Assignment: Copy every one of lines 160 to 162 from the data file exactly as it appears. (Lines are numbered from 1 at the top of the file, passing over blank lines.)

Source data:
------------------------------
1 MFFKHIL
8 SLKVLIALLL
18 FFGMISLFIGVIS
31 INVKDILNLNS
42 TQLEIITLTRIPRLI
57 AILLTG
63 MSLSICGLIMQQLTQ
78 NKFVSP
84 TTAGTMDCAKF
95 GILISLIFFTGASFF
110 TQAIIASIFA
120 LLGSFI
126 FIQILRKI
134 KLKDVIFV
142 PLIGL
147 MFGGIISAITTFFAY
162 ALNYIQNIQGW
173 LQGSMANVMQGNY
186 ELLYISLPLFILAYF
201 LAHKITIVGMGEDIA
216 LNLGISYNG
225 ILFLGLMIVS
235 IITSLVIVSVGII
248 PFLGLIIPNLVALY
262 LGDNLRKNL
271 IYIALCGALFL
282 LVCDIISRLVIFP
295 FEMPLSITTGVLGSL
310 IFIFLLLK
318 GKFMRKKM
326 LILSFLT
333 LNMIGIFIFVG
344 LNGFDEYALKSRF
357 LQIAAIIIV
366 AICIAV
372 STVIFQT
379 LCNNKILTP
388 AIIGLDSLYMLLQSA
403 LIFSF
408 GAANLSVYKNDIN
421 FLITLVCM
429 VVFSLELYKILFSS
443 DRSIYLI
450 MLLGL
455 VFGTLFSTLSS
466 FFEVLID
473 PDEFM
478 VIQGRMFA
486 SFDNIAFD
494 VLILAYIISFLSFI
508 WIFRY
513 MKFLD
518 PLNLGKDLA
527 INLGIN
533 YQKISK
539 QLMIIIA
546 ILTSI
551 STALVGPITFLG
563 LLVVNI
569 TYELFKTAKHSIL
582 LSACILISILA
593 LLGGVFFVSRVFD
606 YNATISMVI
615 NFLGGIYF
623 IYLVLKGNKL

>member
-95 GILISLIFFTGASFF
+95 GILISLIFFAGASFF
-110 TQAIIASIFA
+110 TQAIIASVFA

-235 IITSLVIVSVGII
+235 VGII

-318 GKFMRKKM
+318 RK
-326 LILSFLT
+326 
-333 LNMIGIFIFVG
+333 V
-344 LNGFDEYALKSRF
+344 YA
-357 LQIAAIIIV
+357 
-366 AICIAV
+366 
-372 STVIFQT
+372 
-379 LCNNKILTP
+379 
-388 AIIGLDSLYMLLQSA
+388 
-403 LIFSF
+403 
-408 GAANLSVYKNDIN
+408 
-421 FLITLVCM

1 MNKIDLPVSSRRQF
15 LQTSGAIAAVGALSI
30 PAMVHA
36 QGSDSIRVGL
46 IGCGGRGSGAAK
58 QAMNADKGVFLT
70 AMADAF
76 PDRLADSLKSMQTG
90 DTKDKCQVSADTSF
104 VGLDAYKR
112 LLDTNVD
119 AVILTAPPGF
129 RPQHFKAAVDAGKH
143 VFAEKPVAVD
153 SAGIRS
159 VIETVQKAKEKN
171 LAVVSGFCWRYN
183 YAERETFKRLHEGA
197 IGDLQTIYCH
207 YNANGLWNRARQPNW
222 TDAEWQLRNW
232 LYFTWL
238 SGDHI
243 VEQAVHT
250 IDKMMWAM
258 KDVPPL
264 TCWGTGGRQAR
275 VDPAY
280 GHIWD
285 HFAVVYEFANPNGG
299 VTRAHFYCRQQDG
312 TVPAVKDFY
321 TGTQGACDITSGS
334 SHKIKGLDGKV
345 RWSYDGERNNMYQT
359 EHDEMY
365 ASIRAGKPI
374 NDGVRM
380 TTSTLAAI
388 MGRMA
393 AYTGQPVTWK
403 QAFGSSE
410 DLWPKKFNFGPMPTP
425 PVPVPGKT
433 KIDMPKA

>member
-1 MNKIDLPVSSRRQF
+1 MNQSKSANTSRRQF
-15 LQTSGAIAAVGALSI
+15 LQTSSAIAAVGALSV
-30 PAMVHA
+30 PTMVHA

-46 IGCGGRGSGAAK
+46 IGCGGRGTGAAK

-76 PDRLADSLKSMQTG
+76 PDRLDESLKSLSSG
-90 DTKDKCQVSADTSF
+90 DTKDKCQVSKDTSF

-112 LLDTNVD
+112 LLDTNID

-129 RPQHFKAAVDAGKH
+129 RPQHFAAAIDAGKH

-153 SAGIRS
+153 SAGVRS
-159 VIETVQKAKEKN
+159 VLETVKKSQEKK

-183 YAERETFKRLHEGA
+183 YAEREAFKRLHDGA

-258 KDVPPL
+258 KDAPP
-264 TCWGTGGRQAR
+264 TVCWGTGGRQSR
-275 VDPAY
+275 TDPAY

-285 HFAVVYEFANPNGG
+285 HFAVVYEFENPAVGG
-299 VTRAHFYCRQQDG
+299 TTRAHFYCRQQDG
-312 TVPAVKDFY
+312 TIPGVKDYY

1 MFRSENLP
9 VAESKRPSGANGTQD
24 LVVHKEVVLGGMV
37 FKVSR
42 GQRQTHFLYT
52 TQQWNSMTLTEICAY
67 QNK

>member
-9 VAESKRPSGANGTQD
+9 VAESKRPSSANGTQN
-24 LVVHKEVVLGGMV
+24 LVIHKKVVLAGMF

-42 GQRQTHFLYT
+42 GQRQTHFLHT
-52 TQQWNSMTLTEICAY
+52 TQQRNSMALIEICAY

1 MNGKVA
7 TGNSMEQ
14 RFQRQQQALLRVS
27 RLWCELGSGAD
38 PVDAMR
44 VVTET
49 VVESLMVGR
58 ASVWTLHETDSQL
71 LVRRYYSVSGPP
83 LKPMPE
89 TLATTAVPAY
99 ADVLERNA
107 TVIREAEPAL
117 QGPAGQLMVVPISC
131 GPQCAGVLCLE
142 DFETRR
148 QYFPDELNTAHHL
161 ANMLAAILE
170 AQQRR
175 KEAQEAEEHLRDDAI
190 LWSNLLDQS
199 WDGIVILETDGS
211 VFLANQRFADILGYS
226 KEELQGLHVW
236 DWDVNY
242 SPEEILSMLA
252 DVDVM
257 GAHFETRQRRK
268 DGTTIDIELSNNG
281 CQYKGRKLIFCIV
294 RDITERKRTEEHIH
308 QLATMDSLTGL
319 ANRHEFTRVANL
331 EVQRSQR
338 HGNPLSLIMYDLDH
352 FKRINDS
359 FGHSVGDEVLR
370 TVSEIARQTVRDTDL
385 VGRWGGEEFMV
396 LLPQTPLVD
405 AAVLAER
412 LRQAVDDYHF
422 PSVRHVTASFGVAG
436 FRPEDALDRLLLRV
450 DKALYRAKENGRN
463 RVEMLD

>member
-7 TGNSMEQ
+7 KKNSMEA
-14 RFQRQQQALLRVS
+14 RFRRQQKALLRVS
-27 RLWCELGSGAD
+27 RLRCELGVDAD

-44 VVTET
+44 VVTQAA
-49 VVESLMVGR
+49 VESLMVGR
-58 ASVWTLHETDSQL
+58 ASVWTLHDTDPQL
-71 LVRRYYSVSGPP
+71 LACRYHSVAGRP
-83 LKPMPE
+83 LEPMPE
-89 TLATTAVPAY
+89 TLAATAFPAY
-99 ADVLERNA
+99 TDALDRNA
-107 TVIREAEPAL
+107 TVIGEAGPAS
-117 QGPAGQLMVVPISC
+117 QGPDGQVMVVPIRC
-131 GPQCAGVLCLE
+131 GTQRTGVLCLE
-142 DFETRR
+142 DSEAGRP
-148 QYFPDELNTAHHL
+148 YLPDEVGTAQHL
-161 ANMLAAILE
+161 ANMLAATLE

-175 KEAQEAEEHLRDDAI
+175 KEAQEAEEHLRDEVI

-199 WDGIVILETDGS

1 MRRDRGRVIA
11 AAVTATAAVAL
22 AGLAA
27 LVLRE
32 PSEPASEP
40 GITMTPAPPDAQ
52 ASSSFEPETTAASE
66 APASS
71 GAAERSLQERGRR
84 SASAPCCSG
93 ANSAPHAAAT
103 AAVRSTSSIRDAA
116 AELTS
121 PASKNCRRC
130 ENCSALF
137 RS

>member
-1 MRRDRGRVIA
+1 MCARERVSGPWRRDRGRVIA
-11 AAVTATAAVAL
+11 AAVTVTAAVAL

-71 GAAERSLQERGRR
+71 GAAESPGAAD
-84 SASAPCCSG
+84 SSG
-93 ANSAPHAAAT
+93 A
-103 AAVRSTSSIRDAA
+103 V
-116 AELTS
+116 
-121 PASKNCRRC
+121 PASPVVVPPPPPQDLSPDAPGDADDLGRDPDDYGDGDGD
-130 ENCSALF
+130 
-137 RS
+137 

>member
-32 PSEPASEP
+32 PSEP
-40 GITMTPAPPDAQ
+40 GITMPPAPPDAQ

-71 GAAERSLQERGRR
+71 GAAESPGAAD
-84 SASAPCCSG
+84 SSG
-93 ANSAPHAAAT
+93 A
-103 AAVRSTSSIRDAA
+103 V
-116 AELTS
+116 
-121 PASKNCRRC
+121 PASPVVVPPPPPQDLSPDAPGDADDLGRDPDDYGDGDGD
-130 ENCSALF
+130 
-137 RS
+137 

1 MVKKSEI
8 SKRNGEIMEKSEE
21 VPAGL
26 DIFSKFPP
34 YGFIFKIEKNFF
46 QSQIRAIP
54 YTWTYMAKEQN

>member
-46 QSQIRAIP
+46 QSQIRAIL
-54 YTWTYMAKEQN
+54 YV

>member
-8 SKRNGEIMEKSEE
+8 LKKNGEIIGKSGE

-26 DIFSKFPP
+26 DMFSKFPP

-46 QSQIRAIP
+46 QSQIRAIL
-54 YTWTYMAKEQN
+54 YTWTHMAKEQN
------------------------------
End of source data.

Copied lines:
-159 VIETVQKAKEKN
+159 VLETVKKSQEKK

-183 YAERETFKRLHEGA